Carnegie completes plans for Mauritius wave, solar + storage microgrid


By Sophie Vorrath

Carnegie Clean Energy’s plans to use its world-leading CETO wave energy technology to develop a renewable energy microgrid for the island Republic of Mauritius are beginning to take shape, with the completion of plans for stage one of the hybrid power station.

The ASX-listed company said on Monday it had completed the detailed design of a wave energy integrated hybrid power station for the Mauritian island of Rodrigues, with stage 1 consisting of 2MW of solar PV and a 2MW/0.5MWh battery system, with intelligent control systems to ensure reliable, utility grade power quality and grid stability.

The 12 month, $990,000 project – which has received $800,000 in funding from the Australian federal government – also aims to pave the way for high penetration renewable generation, putting the island nation on a path to take it beyond the current national 2025 target of 35 per cent renewables set by the government.

At a workshop held in Bagatelle, Carnegie also provided a detailed assessment of the Mauritian wave energy resource, and the identification of a preferred site for Carnegie’s CETO wave energy technology.

Carnegie, which last year merged with fellow WA microgrid and energy storage specialists Energy Made Clean, has been going from strength to strength since the successful completion of its wave power pilot CETO 5 Perth Project, the world’s first grid-connected wave energy plant.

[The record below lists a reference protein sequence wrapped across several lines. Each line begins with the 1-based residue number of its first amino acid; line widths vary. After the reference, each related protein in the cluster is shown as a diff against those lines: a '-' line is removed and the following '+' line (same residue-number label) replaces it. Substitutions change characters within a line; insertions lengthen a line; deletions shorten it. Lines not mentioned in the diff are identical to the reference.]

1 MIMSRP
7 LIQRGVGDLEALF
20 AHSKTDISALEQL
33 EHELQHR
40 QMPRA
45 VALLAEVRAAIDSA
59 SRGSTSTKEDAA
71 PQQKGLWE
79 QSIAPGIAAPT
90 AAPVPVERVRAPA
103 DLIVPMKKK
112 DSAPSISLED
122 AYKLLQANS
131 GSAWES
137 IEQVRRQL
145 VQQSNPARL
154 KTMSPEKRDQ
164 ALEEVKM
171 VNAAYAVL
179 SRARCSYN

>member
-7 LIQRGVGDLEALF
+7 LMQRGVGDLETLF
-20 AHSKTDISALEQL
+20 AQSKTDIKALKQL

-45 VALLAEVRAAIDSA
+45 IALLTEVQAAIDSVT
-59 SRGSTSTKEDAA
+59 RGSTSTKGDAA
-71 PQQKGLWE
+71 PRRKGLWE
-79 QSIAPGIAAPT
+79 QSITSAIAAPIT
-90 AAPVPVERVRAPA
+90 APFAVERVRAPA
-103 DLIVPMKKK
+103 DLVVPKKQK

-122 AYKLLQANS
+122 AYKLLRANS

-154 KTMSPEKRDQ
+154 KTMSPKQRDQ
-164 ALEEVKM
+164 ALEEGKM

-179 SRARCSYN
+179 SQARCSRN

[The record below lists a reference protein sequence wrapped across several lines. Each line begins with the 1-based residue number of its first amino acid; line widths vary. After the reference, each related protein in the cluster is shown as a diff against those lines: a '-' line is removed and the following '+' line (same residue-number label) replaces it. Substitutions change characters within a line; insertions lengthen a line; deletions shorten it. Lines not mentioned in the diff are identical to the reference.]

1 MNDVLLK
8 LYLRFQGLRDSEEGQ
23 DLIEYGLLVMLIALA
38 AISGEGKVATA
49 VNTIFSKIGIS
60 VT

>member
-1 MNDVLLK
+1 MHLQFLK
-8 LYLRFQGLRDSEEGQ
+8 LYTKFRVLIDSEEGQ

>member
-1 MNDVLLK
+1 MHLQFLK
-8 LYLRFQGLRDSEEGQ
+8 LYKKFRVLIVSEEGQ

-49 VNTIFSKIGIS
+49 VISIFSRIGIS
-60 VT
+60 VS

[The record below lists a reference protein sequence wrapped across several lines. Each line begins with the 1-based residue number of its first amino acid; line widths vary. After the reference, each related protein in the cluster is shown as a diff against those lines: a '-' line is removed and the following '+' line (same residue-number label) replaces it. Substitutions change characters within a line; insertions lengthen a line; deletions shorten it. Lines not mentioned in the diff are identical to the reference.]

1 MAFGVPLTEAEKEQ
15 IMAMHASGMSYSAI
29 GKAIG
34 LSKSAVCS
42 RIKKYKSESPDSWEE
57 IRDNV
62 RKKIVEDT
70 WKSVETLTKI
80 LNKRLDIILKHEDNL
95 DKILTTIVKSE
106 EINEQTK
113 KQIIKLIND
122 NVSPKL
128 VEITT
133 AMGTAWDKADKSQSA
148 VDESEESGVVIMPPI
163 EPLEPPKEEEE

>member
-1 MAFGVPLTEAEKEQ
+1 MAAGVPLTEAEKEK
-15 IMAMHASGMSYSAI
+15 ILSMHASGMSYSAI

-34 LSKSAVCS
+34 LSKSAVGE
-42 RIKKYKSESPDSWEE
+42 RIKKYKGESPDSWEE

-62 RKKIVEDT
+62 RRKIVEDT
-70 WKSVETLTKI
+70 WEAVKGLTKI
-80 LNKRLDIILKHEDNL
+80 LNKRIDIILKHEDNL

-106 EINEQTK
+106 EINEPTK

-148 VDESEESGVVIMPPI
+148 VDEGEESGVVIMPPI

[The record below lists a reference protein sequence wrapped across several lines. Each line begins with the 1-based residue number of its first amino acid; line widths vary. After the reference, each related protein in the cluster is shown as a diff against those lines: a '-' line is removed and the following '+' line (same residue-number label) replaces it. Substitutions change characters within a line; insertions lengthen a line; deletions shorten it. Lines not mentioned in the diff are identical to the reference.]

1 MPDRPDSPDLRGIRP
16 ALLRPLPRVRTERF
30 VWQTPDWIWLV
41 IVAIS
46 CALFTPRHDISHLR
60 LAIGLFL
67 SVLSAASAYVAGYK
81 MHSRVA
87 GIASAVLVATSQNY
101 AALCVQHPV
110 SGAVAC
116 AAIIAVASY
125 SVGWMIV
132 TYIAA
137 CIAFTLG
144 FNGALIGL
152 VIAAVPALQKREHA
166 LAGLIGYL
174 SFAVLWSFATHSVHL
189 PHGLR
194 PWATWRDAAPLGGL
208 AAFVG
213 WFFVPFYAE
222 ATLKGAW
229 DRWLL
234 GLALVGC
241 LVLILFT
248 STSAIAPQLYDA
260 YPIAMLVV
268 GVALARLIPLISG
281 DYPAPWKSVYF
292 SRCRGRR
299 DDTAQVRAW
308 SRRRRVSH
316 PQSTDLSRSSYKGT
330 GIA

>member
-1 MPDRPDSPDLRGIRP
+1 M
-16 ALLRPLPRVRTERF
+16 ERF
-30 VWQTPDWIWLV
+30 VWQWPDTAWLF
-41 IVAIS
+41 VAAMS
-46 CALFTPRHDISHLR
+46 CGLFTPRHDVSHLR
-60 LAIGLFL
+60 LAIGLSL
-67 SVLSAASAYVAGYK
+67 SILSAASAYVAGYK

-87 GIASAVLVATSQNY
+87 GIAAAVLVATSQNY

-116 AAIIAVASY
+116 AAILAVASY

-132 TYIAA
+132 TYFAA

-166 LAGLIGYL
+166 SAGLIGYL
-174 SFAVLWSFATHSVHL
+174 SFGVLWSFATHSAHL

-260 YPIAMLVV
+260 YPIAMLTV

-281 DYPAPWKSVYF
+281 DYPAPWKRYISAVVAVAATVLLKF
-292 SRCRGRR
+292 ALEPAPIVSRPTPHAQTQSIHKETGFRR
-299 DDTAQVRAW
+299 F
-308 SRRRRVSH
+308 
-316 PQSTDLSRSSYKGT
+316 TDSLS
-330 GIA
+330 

Since then, it has been transforming the Garden Island facility into the world’s first solar, battery and wave integrated microgrid, this time using its larger-scale CETO 6 technology, the existing desalination plant, and 2MW of solar PV and a 2MW/0.5MWh battery storage system – a template for Mauritius.

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Carnegie’s manager of project operations, Neil de Tisi, says the company’s innovative Rodrigues wave energy integrated hybrid power station design now offers replicability for other small island developing states, too.

“We look forward to working with the Mauritian government and key stakeholders to deliver on the recommendations of the project,” he said.

Dr Arjoon Suddhoo, executive director of the Mauritius Research Council, said Carnegie’s achievements so far were a first for many small island developing states, offering energy security and economic diversification and growth.

“For the MRC, this is an excellent vehicle for new technology transfer to Mauritius and its dependencies, where local and international collaboration is critical,” he said.


This article was originally published on RenewEconomy. It is reprinted with permission.

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